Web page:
Speakers at a roundtable discussion criticised the US visa policy for media, saying that it would rather create a reign of fear instead of a free space for freedom of the press.
The roundtable discussion titled 'Media under visa policy, politics under visa policy' organised by The Editors Guild, Bangladesh on Saturday at Dhaka Gallery in the capital.
"The US visa policy may create a reign of fear among the media," said Ekattor Television's chief editor Mozammel Babu, who moderated the discussion.
Speaking at the event, Sharmeen Murshid, chief executive officer of the election observation group "Brotee" raised a question, "Does America truly represent democracy, or does it advocate for its own interests?
"Historically, the United States has not supported democracy solely out of self-interest. Now, their interests align with geopolitical factors, and their democratic rhetoric also resonates with the demands of most Bangladeshis. They are singing the same tune."
Noting Bangladesh's high global image, Sharmeen Murshid said, "I have not thought of comparing Bangladesh to Nigeria, Cambodia, Ethiopia, or Liberia. We must assess our role - the media's role - in how we have gotten here. Clearly, Bangladeshi media is politically biased."
The election observer also criticised Ekattor Television and other television stations' approach to talk shows, guest selection, and questioning.
"It's as if they have an agenda to push, and I've been cornered on several occasions. They invite a group of like-minded guests on one side and make one a scapegoat. It appears that they are forcing someone to confess to something," she added.
Abed Khan, a senior journalist and chief editor of the daily Kalbela, said, "The sudden imposition of a visa policy seems rather perplexing. Why have we accepted it or even engaged in discussions about it? If we wish not to prioritise it, perhaps it would be wiser to simply disregard it. I fail to comprehend why we should involve ourselves with the US or why they are intervening in our politics."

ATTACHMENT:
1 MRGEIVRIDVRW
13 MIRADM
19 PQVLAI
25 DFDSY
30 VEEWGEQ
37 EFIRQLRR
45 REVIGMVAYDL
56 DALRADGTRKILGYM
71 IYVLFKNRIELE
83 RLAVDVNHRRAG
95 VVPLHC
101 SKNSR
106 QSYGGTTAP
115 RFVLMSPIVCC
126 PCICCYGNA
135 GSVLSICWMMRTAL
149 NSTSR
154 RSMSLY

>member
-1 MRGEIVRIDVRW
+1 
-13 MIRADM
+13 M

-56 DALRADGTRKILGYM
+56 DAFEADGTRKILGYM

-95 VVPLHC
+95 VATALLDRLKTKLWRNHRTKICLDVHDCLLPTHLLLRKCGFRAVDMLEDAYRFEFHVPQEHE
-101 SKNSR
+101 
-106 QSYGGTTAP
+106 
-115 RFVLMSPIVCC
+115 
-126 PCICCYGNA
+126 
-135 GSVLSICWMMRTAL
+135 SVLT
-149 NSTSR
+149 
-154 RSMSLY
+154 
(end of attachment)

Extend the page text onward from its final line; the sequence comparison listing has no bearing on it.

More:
In his speech, senior journalist Shaukat Mahmood opined that there is no space for media freedom in the country now.
"How could the visa policy affect press freedom when there is already no freedom for the press or journalism? Many journalists have had to flee the country for reporting on vote rigging," Shaukat said.
Nayeemul Islam Khan, emeritus editor of the daily Amader Natun Shomoy, remarked that publishing anyone's name on a speculative list of visa-restricted individuals is both defamatory and baseless.
"I am definitely in favour of disregarding it. It remains unconfirmed and unclear whether the visa policy supports freedom of expression or benefits the media in any way. When he [US envoy] mentioned 'media,' did he refer to social media by the word? What role can the media play in guaranteeing free and fair elections?" he further questioned.
Rejoanul Haq Raja, head of news at Machranga TV, asserted that the imposition of the visa policy came as a consequence of the back-and-forth statements made by journalists and editors during the Yunus case.
"Why was the election issue dragged into the Nobel laureates' statement in support of Yunus' case? The visa policy is a pressure tactic rather than a support for democracy. The same pressure is also being applied to the media, which some media outlets have already welcomed."
Muhammad Zamir, a former ambassador and chief information officer of Bangladesh and former diplomat Munshi Fayez Ahmed were also present at the discussion.